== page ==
Major Duct Excision
Consultant Oncoplastic Breast Surgeon
Aberdeen Royal Infirmary, Scotland
Yazan Masannat, Consultant Oncoplastic Breast Surgeon, Aberdeen Royal Infirmary
Gemma Card, Speciality Trainee in General Surgery, Aberdeen Royal Infirmary
Major Duct Excision
There are approximately 12-15 ducts in the breast which open onto the surface of the nipple. Where excision of a single duct is called microdochectomy, the more common procedure of Major duct excision (also known as total duct excision or Hadfield’s procedure) is the surgical removal of all lactiferous ducts under the nipple.
Indications for Major Duct Excision
Major duct excision is performed in patients who have pathological nipple discharge which originates from multiple ducts, or which cannot be traced back to a single duct, or if there is nipple discharge in women beyond childbearing age. In the majority of cases, the cause of nipple discharge is related to either duct ectasia (more commonly in smokers), or a benign intraductal papilloma. In approximately 10% (4%-20%) of cases, DCIS or invasive disease may be found upon histological analysis of the specimen, and in this situation it is likely that further treatment would be recommended.
Major duct excision may also be indicated in patients with recurrent mastitis or breast abscesses especially in cases of recurrent periductal mastitis, in selected sub cohort of patients that have stopped smoking.
Contraindications to Major Duct Excision
If a patient wishes to preserve breast feeding ability, then microdochectomy should be offered to excise only the pathological duct or group of ducts and preserve the rest. Even when microdochectomy is performed the ability to breast feed in the future cannot be guaranteed as sometimes the scarring from surgery is suffiecient to obliterate the ducts.
Risks and Complications of Major Duct Excision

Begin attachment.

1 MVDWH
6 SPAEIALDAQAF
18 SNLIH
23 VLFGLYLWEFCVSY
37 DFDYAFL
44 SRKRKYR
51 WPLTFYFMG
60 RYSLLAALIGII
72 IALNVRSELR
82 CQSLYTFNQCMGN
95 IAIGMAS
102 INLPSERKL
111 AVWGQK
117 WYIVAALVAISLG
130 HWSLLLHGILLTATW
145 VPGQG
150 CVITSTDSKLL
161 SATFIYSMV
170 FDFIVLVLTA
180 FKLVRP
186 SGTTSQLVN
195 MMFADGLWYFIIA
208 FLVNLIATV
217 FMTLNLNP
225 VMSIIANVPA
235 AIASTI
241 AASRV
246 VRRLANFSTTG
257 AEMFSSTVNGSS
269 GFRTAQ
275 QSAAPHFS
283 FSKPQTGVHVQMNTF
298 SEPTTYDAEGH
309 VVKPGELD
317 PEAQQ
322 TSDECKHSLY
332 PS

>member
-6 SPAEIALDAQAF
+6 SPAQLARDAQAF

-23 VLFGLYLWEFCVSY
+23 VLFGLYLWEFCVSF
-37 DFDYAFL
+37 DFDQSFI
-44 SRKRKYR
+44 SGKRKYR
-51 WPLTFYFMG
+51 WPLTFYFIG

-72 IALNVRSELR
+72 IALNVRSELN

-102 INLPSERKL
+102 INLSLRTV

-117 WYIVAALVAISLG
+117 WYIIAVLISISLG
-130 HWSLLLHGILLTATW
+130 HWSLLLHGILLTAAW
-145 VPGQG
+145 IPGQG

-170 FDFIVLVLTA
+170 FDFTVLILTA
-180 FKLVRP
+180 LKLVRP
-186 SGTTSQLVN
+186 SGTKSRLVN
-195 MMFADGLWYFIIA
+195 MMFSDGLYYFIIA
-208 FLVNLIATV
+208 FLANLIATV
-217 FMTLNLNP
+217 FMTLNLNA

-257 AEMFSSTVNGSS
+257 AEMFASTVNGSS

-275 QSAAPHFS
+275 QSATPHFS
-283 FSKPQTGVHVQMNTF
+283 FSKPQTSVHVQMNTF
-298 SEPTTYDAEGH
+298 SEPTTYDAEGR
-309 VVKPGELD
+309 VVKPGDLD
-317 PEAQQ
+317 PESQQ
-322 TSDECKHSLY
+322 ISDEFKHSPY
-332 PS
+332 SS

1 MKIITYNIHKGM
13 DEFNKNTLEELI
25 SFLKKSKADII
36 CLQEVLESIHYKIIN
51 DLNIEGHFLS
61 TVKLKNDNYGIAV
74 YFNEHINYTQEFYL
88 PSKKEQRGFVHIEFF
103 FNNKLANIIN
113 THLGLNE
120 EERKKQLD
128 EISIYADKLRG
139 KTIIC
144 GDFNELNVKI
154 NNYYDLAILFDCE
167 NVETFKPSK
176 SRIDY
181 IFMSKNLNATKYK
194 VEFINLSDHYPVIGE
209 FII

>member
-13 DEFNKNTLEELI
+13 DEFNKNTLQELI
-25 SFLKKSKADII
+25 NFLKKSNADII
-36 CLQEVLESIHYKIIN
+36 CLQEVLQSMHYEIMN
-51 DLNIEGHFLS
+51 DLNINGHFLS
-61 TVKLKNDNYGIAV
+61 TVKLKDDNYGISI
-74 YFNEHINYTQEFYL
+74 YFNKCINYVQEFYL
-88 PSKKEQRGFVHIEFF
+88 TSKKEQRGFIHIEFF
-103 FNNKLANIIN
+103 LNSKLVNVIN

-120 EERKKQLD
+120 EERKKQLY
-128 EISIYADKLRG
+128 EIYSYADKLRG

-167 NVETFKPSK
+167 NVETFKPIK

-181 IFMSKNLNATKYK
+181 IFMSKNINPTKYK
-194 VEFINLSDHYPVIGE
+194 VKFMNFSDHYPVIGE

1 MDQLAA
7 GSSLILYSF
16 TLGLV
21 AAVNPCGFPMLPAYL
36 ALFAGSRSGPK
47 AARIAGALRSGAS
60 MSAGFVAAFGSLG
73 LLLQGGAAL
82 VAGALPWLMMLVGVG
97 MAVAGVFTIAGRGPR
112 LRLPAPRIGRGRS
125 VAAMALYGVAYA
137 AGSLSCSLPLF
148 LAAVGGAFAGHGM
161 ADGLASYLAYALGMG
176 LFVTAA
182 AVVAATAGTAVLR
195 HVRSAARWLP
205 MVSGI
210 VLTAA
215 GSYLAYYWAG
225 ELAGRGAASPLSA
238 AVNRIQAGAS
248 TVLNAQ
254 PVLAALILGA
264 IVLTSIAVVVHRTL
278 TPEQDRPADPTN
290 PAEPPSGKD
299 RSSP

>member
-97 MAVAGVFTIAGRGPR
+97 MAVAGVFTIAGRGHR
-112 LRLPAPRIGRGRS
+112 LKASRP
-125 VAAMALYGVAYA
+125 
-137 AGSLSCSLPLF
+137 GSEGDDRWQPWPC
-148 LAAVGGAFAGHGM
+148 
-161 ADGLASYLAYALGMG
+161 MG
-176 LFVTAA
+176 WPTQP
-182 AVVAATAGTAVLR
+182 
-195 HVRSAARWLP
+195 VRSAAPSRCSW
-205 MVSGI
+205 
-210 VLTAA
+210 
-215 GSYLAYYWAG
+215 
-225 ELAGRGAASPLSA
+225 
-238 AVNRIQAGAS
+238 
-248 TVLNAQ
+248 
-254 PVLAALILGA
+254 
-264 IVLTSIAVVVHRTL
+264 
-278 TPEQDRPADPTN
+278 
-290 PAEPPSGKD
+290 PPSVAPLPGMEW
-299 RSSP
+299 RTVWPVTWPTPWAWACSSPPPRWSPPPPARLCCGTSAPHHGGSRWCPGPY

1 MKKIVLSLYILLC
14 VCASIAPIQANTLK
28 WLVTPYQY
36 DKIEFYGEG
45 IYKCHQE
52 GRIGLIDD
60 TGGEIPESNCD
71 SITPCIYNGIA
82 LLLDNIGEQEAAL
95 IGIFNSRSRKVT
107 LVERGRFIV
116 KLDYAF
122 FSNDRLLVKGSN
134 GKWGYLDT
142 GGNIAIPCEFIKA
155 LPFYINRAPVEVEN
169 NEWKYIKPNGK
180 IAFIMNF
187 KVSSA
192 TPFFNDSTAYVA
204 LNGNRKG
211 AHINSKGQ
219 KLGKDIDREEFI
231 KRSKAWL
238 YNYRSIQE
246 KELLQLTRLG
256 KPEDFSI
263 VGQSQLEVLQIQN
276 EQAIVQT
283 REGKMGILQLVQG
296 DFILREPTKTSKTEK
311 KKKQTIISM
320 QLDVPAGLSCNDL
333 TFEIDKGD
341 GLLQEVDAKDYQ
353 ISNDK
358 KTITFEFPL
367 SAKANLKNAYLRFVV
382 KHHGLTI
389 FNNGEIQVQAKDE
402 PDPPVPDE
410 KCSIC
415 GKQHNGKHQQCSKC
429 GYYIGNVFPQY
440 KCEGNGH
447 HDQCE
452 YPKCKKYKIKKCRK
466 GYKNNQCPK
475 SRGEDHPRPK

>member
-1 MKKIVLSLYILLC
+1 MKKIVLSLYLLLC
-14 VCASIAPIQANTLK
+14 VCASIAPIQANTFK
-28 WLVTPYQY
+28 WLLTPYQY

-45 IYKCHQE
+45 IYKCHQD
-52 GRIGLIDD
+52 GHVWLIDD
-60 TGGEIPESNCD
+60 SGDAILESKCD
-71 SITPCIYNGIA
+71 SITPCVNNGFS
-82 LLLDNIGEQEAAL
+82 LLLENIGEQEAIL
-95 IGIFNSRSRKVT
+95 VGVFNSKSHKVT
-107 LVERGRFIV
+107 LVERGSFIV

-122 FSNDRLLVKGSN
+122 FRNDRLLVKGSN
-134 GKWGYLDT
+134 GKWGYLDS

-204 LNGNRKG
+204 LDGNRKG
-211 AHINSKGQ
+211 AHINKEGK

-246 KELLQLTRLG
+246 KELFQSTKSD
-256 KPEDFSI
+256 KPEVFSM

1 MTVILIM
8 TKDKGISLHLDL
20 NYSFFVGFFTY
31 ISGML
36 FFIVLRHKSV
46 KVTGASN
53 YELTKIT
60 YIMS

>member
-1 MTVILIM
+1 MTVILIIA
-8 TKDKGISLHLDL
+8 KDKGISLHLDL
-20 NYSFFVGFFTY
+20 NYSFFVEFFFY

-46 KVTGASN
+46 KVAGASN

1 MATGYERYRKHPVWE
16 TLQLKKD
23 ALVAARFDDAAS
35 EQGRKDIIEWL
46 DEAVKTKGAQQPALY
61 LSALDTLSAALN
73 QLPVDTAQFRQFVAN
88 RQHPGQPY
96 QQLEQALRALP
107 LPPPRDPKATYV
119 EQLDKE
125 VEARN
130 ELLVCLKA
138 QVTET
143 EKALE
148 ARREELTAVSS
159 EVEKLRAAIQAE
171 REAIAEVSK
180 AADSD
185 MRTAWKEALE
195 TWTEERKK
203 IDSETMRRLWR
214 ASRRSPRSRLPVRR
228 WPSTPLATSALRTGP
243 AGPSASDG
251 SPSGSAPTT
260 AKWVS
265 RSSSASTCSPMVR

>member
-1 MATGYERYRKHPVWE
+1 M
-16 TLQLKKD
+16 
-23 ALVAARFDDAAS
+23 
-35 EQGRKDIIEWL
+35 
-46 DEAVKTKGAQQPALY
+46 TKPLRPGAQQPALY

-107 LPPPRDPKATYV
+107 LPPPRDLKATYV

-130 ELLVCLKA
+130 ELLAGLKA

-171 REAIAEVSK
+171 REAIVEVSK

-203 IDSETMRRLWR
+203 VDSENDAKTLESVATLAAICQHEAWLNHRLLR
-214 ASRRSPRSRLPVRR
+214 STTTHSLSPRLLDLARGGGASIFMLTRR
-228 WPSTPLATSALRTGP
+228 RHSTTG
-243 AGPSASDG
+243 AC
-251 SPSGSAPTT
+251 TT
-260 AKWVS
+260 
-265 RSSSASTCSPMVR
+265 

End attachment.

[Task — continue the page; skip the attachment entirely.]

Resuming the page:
Bleeding – Approximately 1 in every 100 patients requires to return to theatre within the first 12 hours after surgery with post-operative haematoma.
Infection – Wound infection occurs in less than 5 in 100 women, but is more common in women who have had recurrent breast duct infections and smokers.
Loss or reduction in nipple sensation – There is complete or partial loss of sensation in about 1 in 3 patients after a major duct excision.
Complete loss of nipple – Rarely, the blood supply to the skin of the nipple can be affected by the operation, and this can lead to complete or partial loss of the nipple. This is very rare and usually occurs in heavy smokers.
In cases of pathological discharge cannulation of the discharging duct is done using a lacrimal probe while some will inject Methylene blue for duct identification. This is not done in the video below as the patient had multi-duct discharge and the surgery was performed mainly for symptom control.
The surgical approach is through an inferior periareolar incision. The skin flap is raised behind the nipple preserving the blood supply to the nipple. Once the ducts are identified they are encircled using blunt dissection with an artery clip or scissors from both sides. The Ducts are disconnected the the tissue is coned down to 4 or 5 cm using diathermy. The defect behind the nipple is closed using Vicryl and if the nipple was inverted prior to surgery and everted during surgery then a figure of 8 suture at the base of the nipple will prevent it everting again. Local Anaesthetic without adrenaline is used and the wound is closed in 2 layers with Monocryl.
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